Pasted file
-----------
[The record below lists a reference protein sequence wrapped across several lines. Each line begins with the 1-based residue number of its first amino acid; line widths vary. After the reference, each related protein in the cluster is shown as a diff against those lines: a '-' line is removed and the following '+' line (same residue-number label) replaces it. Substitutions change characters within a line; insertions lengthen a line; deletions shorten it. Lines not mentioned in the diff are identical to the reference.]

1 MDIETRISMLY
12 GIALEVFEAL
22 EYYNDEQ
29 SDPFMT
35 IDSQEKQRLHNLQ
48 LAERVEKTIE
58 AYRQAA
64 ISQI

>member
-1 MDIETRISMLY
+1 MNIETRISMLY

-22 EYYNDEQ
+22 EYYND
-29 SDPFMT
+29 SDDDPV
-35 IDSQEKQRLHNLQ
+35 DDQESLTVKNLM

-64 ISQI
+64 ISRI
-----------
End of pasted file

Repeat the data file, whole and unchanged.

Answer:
[The record below lists a reference protein sequence wrapped across several lines. Each line begins with the 1-based residue number of its first amino acid; line widths vary. After the reference, each related protein in the cluster is shown as a diff against those lines: a '-' line is removed and the following '+' line (same residue-number label) replaces it. Substitutions change characters within a line; insertions lengthen a line; deletions shorten it. Lines not mentioned in the diff are identical to the reference.]

1 MDIETRISMLY
12 GIALEVFEAL
22 EYYNDEQ
29 SDPFMT
35 IDSQEKQRLHNLQ
48 LAERVEKTIE
58 AYRQAA
64 ISQI

>member
-1 MDIETRISMLY
+1 MNIETRISMLY

-22 EYYNDEQ
+22 EYYND
-29 SDPFMT
+29 SDDDPV
-35 IDSQEKQRLHNLQ
+35 DDQESLTVKNLM

-64 ISQI
+64 ISRI